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Bacterial evolution of antibiotic hypersensitivity

Abstract : The evolution of resistance to a single antibiotic is frequently accompanied by increased resistance to multiple other antimicrobial agents. In sharp contrast, very little is known about the frequency and mechanisms underlying collateral sensitivity. In this case, genetic adaptation under antibiotic stress yields enhanced sensitivity to other antibiotics. Using large-scale laboratory evolutionary experiments with Escherichia coli, we demonstrate that collateral sensitivity occurs frequently during the evolution of antibiotic resistance. Specifically, populations adapted to aminoglycosides have an especially low fitness in the presence of several other antibiotics. Whole-genome sequencing of laboratory-evolved strains revealed multiple mechanisms underlying aminoglycoside resistance, including a reduction in the proton-motive force (PMF) across the inner membrane. We propose that as a side effect, these mutations diminish the activity of PMF-dependent major efflux pumps (including the AcrAB transporter), leading to hypersensitivity to several other antibiotics. More generally, our work offers an insight into the mechanisms that drive the evolution of negative trade-offs under antibiotic selection.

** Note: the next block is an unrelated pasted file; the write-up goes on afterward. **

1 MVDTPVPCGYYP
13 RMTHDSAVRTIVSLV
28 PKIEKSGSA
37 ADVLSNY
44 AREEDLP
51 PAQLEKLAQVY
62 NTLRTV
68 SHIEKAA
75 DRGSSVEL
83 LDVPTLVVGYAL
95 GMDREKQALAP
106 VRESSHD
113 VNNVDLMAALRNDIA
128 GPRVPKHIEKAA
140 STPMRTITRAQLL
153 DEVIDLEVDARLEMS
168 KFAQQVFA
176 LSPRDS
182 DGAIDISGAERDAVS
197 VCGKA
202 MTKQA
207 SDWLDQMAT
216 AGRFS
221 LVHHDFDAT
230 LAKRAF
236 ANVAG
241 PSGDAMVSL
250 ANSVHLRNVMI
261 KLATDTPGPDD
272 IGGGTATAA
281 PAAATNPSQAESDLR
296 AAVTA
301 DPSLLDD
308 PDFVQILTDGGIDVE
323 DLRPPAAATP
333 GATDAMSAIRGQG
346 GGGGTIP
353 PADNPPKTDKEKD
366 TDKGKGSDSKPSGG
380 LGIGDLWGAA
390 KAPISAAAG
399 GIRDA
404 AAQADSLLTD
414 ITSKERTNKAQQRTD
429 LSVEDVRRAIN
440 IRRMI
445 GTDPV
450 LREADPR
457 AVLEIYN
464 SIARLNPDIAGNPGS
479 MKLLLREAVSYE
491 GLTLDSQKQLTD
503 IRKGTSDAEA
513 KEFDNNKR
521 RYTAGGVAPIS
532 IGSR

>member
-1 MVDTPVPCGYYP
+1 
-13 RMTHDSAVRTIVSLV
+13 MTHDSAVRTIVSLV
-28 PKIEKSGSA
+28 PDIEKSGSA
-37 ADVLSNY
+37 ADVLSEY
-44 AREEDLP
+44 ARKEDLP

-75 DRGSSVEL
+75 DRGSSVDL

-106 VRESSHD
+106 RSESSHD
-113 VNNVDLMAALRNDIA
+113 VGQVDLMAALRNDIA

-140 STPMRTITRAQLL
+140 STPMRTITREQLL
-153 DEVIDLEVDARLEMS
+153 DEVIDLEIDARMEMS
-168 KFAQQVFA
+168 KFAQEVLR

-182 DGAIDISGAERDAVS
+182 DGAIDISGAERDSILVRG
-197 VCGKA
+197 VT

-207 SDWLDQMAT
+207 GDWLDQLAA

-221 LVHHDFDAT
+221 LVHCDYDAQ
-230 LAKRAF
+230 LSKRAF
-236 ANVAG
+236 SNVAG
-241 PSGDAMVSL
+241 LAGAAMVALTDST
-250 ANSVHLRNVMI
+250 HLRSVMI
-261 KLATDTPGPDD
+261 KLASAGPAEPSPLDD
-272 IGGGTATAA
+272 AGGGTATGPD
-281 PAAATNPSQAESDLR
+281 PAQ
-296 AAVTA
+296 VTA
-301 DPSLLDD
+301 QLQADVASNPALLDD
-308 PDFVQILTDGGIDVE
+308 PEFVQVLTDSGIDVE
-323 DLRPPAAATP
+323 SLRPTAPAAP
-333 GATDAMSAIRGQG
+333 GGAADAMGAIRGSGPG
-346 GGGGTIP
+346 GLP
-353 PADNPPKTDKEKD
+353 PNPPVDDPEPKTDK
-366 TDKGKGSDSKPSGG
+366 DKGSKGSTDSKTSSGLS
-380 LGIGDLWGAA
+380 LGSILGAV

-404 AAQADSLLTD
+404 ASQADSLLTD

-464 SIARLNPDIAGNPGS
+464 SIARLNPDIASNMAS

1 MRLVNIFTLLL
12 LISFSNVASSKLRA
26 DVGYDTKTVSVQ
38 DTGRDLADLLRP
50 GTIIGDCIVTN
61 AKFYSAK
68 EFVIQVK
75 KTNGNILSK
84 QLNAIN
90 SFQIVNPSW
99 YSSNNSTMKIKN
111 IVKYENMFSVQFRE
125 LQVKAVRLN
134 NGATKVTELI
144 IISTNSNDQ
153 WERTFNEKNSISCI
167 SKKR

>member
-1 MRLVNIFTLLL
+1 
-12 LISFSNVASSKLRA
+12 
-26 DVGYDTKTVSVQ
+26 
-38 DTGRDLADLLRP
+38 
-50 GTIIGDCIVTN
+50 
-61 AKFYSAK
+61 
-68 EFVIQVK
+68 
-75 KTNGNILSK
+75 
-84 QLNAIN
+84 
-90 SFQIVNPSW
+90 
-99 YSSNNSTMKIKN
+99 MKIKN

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Submitted on : Friday, December 6, 2013 - 2:54:01 PM
Last modification on : Friday, October 7, 2022 - 3:49:08 AM

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V. Lazar, G.P. Singh, R. Spohn, I. Nagy, B. Horvath, et al.. Bacterial evolution of antibiotic hypersensitivity. Molecular Systems Biology, 2013, 9, pp.700. ⟨10.1038/msb.2013.57⟩. ⟨in2p3-00915060⟩



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